1st FEC Meeting For 2017 Makes Startling Resolutions for Government Agencies & Projects

The first Federal Executive Council (FEC) meeting for 2017 chaired by President Muhammadu Buhari, was held in Abuja yesterday.

 

It approved the completion of Kaduna terminal building with the cost shooting up from about N500 million to N1.1 billion due to inflation.

Highlight of the meeting was that aviation officials would be allowed to carry  weapons to ensure safety at airports.

He said: “We are very serious about aviation security. Just last week, the President approved that aviation security should bear arms, so we are trying to make them take the form and shape of TSA of the US with K-9 dogs, handcuffs, guards, batons, light weapons, etc. The Minister of Interior is helping us in that regard with the directive of Mr. President. They are partnering us and other stakeholders to keep our airports secure. All these will be unveiled at the next stakeholders meeting.”

This is even as it explained why the Abuja airport must be closed for six weeks, saying the runway may cave in because it has exceeded its life span by 14 years.

The government said the runway was designed for 20 years to cater for not more than 100,000 passengers per annum, but was currently doing over five million passengers.

Briefing State House Correspondents after the meeting, the Minister of State, Aviation, Mr. Hadi Sirika, said the completion of the Kaduna terminal building will be within six months, to which the contractor has accepted to stick to.

He said the contract was first awarded in 2011 and work commenced in 2012.

According to him, “during the rehabilitation of the terminal building, a contractor noticed some structural damages to the building itself and then increased the scope of what to be done to put it to use and that necessitated the variation of contract sum.

“The cost of variation is in excess of 15 per cent, it had to go to the then President Goodluck Jonathan for approval anticipation, that was approved and they went to Bureau for Public Procurement (BPP). So, we brought it to the council today (yesterday) to ratify and of course, taking into cognisance the exchange rate and inflation that has increased the cost of completion of the terminal building from N500 million plus in 2011 to N1.1billion plus today. This is just for the terminal buildings and not the runway”.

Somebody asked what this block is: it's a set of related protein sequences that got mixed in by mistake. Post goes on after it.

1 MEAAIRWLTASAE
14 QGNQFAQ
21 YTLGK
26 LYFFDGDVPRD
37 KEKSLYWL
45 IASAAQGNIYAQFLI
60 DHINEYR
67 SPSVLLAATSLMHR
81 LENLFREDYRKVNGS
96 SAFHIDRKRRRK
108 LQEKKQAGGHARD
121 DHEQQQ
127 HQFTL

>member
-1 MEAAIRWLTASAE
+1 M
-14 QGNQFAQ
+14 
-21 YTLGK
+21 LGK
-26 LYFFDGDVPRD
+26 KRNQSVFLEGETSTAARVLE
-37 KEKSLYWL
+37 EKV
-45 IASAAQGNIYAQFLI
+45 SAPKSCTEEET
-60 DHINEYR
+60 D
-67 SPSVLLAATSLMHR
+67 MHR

On the possibility of managing the closure of Abuja Airport and construction of Kaduna terminal without crisis in the sector, Sirika assured that the airport has an elaborate terminal robust enough to take the passengers for the six weeks operations.

“It will not hinder it, it will not stop them also from working. It may also be a bonus if the contractor is able to run through and finish the project before March, but whether it finishes or not, it will not affect the operations.”

On whether the VIPs  will be excepted from the closure of Abuja, the minister said, “the airport will be totally closed for six weeks, the construction and rehabilitation works is for six months. Within that six months there is a window of six weeks that the airport will be closed.

“It is important we inform you guys that whether we shut down now or not, the runway is on its way to shutting down itself. We are all witnesses to how Port Harcourt runway shut down itself. The Port Harcourt runway was folding like mat, it was caving like deep gully erosion and Federal Airport Authority of Nigeria (FAAN) was busy patching until one night it caved in and Air France landed, it destroyed their landing gear and bursted their tyres and after the repairs, the airport was closed for two and a half years until recently.  You will soon see tremendous amount of improvement.

Speaking on a national carrier, the minister said, “when we came in, we were very clear on our targets and goals and what we set out to achieve and we did say that Nigeria does need a national airline. The national airline will be one that the government will have no hand in, normally, it can have three per cent. It will be private sector-led, private sector-driven. Except with the Ethiopian airline, it has been proven that government doesn’t do well with this kind of venture. We are going to have a national carrier, it is on course and because it is a PPP thing, it has to go through IC and C, and also has to follow all the due process. So, it is time-consuming, but I hope very soon before the end of the year, we will have a very strong viable national airline

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